When the time came for Jesus Christ to return to the Father, he left a very emphatic command to “go into all the world” (Matthew 28:19-20) with the Good News about the Kingdom of God and eternal life. At the end of Revelation, we get a glimpse of those who are standing before the throne praising God, and are told that they are from every nation, tribe and tongue” (Revelation 5:9).
While sadly, the job has not been finished, there is something that has gone on in the past, and sadly still occurs today, that involves missionaries going to unreached people groups and, instead of making them just Christians, they try to make them Western Christians. Even worse, there is sometimes the result, whether intentionally or not, of creating perpetually dependent churches instead of self-supporting, self-teaching, and self-propagating indigenous churches.
Please don’t misunderstand me on this. I am not saying that this is always the case, or even usually the case. But where it happens, the damage to the new believers and future missionaries in the area is disproportionately large! And there is an alternative to this.
In the late 19th Century, J. Hudson Taylor planted the China Inland Mission, and was thought to be odd because he adopted Chinese dress and culture as much as possible while there. He also focused on training Chinese believers to be leaders and teachers in the congregations. That is exactly how it is supposed to be done! The Apostle Paul outfit this way in 1 Corinthians 9:19-22:
“For though I am free from all men, I have made myself a slave to all, so that I may win more. To the Jews I became as a Jew, so that I might win Jews; to those who are under the Law, as under the Law though not being myself under the Law, so that I might win those who are under the Law; to those who are without law, as without law, though not being without the law of God but under the law of Christ, so that I might win those who are without law. To the weak I became weak, that I might win the weak; I have become all things to all men, so that I may by all means save some.”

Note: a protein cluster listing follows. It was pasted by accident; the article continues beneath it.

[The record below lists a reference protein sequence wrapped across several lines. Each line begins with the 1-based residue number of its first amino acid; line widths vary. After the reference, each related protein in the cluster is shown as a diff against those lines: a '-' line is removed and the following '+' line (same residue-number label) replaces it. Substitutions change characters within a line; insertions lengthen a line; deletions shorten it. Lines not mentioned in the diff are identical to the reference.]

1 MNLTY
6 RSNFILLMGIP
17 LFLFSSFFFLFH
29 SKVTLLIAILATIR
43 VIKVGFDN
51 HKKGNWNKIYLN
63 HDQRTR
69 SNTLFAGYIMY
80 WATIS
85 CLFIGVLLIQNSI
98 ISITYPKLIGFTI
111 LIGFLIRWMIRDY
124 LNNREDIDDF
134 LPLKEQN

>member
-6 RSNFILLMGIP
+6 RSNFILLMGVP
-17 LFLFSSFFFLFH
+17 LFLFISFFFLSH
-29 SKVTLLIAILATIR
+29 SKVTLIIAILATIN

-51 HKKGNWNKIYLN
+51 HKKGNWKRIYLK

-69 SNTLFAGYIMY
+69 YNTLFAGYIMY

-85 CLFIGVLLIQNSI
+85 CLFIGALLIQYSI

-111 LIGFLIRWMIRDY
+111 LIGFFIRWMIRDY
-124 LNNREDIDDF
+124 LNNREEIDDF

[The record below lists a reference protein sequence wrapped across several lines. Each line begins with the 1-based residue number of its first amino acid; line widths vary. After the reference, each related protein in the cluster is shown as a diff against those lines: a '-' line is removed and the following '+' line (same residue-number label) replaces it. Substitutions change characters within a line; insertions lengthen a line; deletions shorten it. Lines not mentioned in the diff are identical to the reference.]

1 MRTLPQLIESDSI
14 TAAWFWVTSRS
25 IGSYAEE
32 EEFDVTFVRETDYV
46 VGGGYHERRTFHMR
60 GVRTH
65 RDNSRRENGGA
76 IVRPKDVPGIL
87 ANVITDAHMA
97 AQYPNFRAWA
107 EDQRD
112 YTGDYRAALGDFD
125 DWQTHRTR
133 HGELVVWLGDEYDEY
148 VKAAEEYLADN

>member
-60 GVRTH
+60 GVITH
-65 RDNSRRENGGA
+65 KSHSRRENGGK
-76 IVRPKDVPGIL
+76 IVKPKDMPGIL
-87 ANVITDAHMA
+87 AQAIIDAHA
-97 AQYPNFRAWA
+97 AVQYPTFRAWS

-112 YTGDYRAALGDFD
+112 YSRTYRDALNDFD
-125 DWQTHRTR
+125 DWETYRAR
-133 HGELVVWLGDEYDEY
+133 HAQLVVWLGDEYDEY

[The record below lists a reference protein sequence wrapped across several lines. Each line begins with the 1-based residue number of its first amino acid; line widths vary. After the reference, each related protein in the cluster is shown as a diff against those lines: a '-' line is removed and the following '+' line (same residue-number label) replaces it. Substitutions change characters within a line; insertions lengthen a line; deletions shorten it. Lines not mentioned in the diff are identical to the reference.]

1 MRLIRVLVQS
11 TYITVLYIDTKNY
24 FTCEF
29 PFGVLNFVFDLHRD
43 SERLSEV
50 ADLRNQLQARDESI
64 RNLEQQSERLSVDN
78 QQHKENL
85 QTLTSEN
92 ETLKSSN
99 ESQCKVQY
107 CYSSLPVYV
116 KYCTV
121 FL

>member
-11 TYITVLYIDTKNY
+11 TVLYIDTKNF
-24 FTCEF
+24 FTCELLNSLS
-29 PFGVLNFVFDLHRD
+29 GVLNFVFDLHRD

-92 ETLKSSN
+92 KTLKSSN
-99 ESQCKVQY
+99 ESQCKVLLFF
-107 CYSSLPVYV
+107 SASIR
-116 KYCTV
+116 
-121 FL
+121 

Another example of this was in Athens, where he started off his talk on Mars Hill by relating as much as possible to things they knew like worship of gods and Greek philosophy. Didn’t Jesus use many agrarian examples in because of the audience he was communicating with?
This is what much of the motivation is with translating the Word of God into the heart language of the unreached people’s. Put the Word into their language so that it more easily penetrates their heart and mind! And what Hudson Taylor experienced with being more warmly received because of his native attire and language skills.
So how far do we go in this acculturation process? Well honestly, it depends on the culture. If they are worshipping by eating the beating heart of a neighboring tribal chief, we should, probably not do that. But what about attire? There is nothing wrong with adopting the clothing of those to whom God has called you to minister. Well what if they are topless, or even naked unreached tribes? Well, how humble are you willing to be to reach the lost? If they don’t wear much clothing, then you should, do the same. I know that sounds radical, but we need to be radically obedient if we are to reach the world with the Gospel. If being dressed (or undressed) like the indigenous people is what it takes, then that is what needs to be done. At the very least, you won’t be accused of destroying their culture by trying to make them westerners.
This is a radical concept, I know. But at least consider it, and think about this: when John saw the saved from every nation, tribe, and tongue, how did he know that? Perhaps because of the way they were dressed.